Peter Cuthbertson is a Conservative activist and occasional blogger. He works in public affairs. Follow Peter on Twitter.
Beat policing works. It was this conviction that led me to investigate for the TaxPayers' Alliance how well each police force in England and Wales performs in getting its officers out on the streets in visible roles.
The results should be studied carefully by the new Police and Crime Commissioners – by this measure, their predecessors as police chiefs varied widely in their success. What can be learned from the best-performing forces, who get out about twice as many police at any one time as the worst?
Anyone sceptical of number of police on the beat as a measure of success should turn to James Q. Wilson's brilliant Thinking About Crime for both theoretical and data-driven accounts of why and how it works. Wilson, who founded 'zero tolerance' policing, goes through the evidence from both the UK and US to demonstrate how a greater police presence cuts crime. This was true even for those experiments in which increasing the police presence led to no more arrests, suggesting a deterrent effect as criminals worry about being caught in the act.
Traditional beat policing allows an officer to get to know his turf – to gather local intelligence. It permits sustained observation of known troublemakers. It makes people feel safer. It is also essential to stifling the kinds of anti-social behaviour that in themselves ruin quality of life for so many, and which create the conditions in which serious street crime flourishes. I've never heard anyone deny the effectiveness and necessity of a strong police presence around Parliament and potential terrorist targets, royal visits, football matches and other events that draw large crowds. It is difficult to see why this fails to apply to policing more generally.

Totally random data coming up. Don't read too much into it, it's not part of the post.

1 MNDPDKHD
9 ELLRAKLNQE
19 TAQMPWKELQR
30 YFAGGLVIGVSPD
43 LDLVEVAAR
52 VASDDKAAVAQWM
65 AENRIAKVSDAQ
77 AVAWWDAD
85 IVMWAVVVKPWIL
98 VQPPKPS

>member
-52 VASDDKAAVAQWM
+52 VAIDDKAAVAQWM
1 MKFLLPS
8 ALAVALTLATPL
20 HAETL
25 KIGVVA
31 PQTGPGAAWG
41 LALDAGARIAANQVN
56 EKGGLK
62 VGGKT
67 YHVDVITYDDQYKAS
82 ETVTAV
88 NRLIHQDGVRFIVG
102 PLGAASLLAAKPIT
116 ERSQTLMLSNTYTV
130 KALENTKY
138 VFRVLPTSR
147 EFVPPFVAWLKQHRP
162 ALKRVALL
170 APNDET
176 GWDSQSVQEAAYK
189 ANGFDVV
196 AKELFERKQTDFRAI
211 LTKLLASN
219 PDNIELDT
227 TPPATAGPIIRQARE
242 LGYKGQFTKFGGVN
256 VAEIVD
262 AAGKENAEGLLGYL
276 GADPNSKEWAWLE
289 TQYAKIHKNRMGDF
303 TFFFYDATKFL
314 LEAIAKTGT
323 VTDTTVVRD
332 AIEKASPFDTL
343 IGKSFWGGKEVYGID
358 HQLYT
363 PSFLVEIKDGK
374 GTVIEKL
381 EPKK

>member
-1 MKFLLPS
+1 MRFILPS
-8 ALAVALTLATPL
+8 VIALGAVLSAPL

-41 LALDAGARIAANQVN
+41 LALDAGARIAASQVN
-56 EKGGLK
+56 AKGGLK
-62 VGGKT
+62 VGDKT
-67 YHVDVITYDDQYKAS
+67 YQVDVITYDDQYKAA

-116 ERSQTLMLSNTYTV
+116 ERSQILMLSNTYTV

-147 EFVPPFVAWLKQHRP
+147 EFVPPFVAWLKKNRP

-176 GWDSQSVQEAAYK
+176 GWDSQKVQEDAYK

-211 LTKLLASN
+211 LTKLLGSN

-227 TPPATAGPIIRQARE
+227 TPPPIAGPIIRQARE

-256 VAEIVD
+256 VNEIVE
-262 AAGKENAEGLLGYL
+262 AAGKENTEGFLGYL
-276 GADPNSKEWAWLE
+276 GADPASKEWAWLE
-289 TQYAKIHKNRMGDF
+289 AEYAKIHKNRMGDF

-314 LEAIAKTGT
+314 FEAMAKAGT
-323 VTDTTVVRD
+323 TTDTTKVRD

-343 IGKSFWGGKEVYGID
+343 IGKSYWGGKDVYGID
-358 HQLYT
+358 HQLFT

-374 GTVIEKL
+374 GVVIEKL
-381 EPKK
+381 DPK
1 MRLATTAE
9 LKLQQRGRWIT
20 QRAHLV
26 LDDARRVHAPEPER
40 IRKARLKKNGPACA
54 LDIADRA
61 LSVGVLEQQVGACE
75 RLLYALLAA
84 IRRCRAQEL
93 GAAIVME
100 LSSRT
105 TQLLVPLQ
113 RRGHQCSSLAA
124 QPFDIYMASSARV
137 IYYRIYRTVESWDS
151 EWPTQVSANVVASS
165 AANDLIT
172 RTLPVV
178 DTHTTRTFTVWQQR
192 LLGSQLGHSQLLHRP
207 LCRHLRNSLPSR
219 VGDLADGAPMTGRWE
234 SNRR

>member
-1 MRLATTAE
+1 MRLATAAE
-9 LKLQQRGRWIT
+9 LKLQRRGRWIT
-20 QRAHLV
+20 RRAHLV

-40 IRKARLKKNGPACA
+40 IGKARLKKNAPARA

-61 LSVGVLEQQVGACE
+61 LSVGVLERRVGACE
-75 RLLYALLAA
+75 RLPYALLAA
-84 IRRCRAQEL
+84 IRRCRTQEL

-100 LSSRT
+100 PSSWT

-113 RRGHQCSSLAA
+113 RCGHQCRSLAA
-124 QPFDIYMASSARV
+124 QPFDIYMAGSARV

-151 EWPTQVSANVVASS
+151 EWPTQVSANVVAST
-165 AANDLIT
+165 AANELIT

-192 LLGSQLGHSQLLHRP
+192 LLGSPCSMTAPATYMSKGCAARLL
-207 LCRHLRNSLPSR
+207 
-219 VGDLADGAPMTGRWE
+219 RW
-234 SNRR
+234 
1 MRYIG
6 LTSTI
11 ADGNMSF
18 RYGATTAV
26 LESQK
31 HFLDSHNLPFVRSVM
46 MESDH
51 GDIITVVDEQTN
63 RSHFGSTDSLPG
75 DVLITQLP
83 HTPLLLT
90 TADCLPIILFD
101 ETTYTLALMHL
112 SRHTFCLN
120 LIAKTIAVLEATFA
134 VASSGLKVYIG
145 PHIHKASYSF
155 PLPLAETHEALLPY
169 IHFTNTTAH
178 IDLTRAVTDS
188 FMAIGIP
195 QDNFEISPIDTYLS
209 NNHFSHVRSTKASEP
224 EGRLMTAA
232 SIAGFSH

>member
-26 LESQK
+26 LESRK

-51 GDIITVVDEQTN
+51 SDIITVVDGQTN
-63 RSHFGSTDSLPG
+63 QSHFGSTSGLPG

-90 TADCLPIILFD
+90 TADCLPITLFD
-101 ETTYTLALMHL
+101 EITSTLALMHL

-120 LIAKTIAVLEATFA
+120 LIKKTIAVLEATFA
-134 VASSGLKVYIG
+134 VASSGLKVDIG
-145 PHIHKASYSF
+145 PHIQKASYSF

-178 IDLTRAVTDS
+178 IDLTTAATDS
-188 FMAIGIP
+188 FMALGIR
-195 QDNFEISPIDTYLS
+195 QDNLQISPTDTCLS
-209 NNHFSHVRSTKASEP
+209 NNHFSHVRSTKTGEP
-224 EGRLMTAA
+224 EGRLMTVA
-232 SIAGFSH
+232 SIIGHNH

Other police work is valuable, such as investigating crimes. But it is false to suggest solving crime requires keeping police chained to their desks. If this were the case, one would expect those forces with a higher share of 'visible and available' police to have lower 'sanction detection' rates (i.e. a lower rate of crimes solved). Instead, there is actually a positive correlation between the two measures (0.3). This could be down to greater local intelligence and more knowledge of likely suspects, more criminals being caught in the act – plus the deterrent effect reducing the burden of crimes needing to be solved back at the station.
On average, only 11.8% of the police officers and PCSOs in England and Wales are "visible and available" to the public at any one time. With a police budget of £13.2 billion, this works out as £792,851 per year for each visible and available officer/PCSO.
There is huge variation by force, suggesting some have much to learn from others. The 20 forces with the highest and lowest shares of police visible and available are shown in the tables below:
It is important to note that while the two London forces appear in the above table, they have particular responsibility for financial crime and anti-terrorism, reducing the amount of time they can be visible and available. But even leaving London out, the variation is enormous. Northumbria Police averages 21 visible and available police/PCSOs for every £10 million it spends. Warwickshire Police manages just 8.2.
No one would credit or blame the newly elected PCCs for these figures, which precede their election in November. But they do provide the PCCs with a benchmark for the future. They can and should look at how they compare to other forces, and do more to get their officers out on the beat.